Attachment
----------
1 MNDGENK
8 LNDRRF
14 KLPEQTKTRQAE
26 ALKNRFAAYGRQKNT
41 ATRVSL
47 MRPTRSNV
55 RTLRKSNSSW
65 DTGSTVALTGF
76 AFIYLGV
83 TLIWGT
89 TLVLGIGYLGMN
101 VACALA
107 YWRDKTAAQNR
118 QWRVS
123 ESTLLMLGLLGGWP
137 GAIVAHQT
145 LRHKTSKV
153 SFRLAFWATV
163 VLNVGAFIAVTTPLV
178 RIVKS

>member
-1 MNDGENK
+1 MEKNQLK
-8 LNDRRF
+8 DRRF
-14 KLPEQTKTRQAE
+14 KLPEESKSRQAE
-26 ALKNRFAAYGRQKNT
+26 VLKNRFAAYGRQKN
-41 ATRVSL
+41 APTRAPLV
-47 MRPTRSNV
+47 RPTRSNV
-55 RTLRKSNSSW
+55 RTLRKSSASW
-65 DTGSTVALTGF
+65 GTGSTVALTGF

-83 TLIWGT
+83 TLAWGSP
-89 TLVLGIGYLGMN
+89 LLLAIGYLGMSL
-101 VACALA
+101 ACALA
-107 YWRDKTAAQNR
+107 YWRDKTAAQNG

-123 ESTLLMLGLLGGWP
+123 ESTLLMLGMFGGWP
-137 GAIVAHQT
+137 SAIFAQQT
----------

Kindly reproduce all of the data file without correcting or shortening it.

1 MNDGENK
8 LNDRRF
14 KLPEQTKTRQAE
26 ALKNRFAAYGRQKNT
41 ATRVSL
47 MRPTRSNV
55 RTLRKSNSSW
65 DTGSTVALTGF
76 AFIYLGV
83 TLIWGT
89 TLVLGIGYLGMN
101 VACALA
107 YWRDKTAAQNR
118 QWRVS
123 ESTLLMLGLLGGWP
137 GAIVAHQT
145 LRHKTSKV
153 SFRLAFWATV
163 VLNVGAFIAVTTPLV
178 RIVKS

>member
-1 MNDGENK
+1 MEKNQLK
-8 LNDRRF
+8 DRRF
-14 KLPEQTKTRQAE
+14 KLPEESKSRQAE
-26 ALKNRFAAYGRQKNT
+26 VLKNRFAAYGRQKN
-41 ATRVSL
+41 APTRAPLV
-47 MRPTRSNV
+47 RPTRSNV
-55 RTLRKSNSSW
+55 RTLRKSSASW
-65 DTGSTVALTGF
+65 GTGSTVALTGF

-83 TLIWGT
+83 TLAWGSP
-89 TLVLGIGYLGMN
+89 LLLAIGYLGMSL
-101 VACALA
+101 ACALA
-107 YWRDKTAAQNR
+107 YWRDKTAAQNG

-123 ESTLLMLGLLGGWP
+123 ESTLLMLGMFGGWP
-137 GAIVAHQT
+137 SAIFAQQT